BURRIS' SON GOT STATE JOB FROM BLAGO
SCANDAL MUSHROOMS | He serves as housing authority counsel despite facing foreclosure on his own home
The son of embattled Sen. Roland Burris is a federal tax deadbeat who landed a $75,000-a-year state job under former Gov. Rod Blagojevich five months ago, the Chicago Sun-Times has learned.
Blagojevich's administration hired Roland W. Burris II as a senior counsel for the state's housing authority Sept. 10 -- about six weeks after the Internal Revenue Service slapped a $34,163 tax lien on Burris II and three weeks after a mortgage company filed a foreclosure suit on his South Side house.
A spokeswoman for the Illinois Housing Development Authority indicated Wednesday there was nothing improper about Burris II's employment by the agency, whose mission includes overseeing mortgage programs for low-income home buyers and anti-foreclosure initiatives.
Burris II's hiring, however, raises more questions about Sen. Burris' interactions with Blagojevich and his inner circle at a time when the governor was soliciting Sen. Burris for campaign contributions and Burris was angling to have Blagojevich appoint him to the Senate seat once held by President Obama.
Blagojevich appointed Burris to that seat in late December after Blagojevich was charged with trying to sell the vacancy to the highest bidder.
Sen. Burris, 71, is fending off calls for his resignation and is the subject of a Senate ethics probe and a perjury investigation by the top prosecutor in Downstate Sangamon County. Those probes stem from conflicting testimony Sen. Burris provided to the House panel that drafted impeachment charges against Blagojevich, who was removed from office Jan. 29.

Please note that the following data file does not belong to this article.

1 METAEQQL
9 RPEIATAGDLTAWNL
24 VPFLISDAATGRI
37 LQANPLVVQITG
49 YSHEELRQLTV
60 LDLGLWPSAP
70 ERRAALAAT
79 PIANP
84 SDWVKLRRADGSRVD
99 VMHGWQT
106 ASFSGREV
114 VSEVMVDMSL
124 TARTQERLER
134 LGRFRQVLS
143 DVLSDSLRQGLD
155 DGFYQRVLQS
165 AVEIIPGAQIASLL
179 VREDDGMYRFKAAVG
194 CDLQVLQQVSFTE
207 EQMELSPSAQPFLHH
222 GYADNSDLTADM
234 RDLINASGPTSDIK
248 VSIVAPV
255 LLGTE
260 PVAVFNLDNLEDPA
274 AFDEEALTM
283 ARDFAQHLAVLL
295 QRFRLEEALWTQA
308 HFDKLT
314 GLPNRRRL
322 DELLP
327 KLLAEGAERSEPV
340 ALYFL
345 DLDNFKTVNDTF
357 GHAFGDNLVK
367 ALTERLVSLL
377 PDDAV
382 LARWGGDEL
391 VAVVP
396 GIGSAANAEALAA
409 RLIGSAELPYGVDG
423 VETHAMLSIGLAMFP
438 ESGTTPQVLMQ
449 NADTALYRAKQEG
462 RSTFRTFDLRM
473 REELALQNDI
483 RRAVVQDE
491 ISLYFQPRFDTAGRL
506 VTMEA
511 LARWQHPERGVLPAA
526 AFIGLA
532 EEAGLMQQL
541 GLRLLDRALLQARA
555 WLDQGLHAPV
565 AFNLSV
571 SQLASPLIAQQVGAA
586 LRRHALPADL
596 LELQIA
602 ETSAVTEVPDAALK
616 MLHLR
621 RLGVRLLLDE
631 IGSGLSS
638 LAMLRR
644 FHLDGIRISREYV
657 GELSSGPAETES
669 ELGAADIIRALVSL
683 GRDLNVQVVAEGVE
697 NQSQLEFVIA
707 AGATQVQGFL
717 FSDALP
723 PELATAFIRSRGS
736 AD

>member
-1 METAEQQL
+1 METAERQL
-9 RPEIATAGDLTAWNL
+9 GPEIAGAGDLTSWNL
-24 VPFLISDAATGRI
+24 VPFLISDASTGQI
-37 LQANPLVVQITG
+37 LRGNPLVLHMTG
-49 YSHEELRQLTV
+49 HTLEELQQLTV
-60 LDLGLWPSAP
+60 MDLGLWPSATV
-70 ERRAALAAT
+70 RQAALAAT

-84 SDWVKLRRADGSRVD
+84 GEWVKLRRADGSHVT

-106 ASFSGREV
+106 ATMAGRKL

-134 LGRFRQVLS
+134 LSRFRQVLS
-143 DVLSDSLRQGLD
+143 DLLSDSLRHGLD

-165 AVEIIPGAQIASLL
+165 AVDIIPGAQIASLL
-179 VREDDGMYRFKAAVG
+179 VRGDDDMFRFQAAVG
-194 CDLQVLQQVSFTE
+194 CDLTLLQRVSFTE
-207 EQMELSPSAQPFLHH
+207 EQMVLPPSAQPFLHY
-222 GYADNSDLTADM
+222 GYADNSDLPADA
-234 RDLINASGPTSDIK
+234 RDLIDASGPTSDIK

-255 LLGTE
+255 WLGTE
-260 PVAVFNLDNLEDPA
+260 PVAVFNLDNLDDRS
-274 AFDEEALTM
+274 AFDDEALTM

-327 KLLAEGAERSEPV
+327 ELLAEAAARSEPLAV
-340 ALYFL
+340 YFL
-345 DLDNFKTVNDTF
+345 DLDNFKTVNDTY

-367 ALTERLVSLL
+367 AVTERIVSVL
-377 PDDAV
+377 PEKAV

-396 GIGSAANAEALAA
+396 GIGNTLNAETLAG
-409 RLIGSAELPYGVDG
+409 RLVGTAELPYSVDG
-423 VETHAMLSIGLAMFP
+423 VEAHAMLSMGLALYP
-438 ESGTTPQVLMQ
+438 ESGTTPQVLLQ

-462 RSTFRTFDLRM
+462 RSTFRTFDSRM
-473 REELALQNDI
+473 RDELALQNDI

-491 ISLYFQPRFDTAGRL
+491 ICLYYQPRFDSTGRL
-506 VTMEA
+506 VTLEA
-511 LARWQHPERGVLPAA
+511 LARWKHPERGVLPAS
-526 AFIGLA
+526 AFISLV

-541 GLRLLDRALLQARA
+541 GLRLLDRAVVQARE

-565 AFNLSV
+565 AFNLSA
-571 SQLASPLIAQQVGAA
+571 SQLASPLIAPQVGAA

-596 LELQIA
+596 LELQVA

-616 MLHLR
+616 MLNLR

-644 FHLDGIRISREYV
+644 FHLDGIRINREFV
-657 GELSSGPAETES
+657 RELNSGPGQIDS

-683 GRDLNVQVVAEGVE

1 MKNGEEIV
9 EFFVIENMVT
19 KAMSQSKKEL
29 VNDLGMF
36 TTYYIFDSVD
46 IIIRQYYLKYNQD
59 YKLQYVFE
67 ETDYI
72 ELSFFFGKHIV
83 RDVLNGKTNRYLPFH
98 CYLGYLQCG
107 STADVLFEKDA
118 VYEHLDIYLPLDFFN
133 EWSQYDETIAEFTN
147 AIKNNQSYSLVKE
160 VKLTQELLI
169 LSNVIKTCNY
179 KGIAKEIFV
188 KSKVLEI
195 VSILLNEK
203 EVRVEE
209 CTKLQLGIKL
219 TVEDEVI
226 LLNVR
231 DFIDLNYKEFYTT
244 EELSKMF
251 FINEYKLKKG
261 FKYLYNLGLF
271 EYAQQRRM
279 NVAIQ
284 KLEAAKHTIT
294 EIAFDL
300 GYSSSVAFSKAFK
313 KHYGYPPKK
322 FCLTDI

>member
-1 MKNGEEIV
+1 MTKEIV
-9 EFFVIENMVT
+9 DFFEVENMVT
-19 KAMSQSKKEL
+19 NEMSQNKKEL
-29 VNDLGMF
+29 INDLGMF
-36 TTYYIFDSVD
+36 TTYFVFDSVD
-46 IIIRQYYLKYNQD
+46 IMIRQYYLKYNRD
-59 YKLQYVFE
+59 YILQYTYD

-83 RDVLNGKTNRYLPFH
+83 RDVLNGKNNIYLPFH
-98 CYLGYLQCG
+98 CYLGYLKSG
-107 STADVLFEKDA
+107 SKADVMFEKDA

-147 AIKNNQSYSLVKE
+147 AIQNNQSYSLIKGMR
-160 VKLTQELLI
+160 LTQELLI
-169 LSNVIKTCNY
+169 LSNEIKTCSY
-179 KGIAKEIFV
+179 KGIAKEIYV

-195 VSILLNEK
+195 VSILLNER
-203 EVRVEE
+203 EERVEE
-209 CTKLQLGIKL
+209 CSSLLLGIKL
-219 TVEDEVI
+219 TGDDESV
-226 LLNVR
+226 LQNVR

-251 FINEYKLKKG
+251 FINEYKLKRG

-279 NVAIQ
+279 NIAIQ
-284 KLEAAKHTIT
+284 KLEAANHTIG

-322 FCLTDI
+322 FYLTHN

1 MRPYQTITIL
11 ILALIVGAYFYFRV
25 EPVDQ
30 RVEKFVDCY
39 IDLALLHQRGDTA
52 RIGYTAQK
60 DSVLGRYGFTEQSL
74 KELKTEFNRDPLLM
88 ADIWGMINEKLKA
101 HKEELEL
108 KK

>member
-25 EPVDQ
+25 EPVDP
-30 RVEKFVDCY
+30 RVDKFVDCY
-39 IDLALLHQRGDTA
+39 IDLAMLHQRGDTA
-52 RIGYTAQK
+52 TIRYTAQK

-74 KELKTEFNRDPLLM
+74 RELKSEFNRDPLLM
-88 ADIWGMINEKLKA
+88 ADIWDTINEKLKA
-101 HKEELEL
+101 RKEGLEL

Separately, federal authorities have been investigating hiring decisions by Blagojevich's administration. Authorities, however, have not expressed any interest in Burris II, Housing Development Authority spokeswoman Rebecca Boykin said.
"Roland Burris II was hired by the Illinois Housing Development Authority's Legal Department based on his qualifications in response to a published job posting," Boykin stated. "As an employer, it is not IHDA's practice to request financial information from applicants."
Sen. Burris' office, Burris II and Sen. Burris' lawyer, Timothy Wright III, did not return telephone calls and e-mails seeking comment. Blagojevich's publicist also did not respond to questions about Burris II's hiring.
Burris II, 42, once worked at the same law firm as his father: Burris, Wright, Slaughter & Tom. That firm merged with another in the fall.
Burris II had resolved two federal tax liens in 2005 before being hit with the $34,163 lien in July. That lien against his property seeks unpaid taxes for 2004, 2005 and 2007.
A month after the IRS filed the lien, Burris II's lender filed its foreclosure suit. Since Burris II and his wife got the $372,000 mortgage on July 18, 2006, they've paid less than $3,000 on it, the suit alleges. The balance due is $406,685, including interest and penalties.
The fact that Burris II faces foreclosure but is working at a housing-related state agency "reeks of hypocrisy," said state Rep. Jim Durkin (R-Western Springs), who was the first to call on Sen. Burris to testify before the impeachment panel.
"It's probably not the area where he [Burris II] should be counseling Illinois citizens on how to stave off foreclosure," Durkin said. "I guess it just begs the question: Why was he placed there, and to what extent did Sen. Burris have conversations regarding the placement?"
Burris II built his home in the booming Bronzeville neighborhood on land he bought from the City of Chicago in 2000. City records show he paid $1 for the lot as part of an effort to clean up his once-blighted block.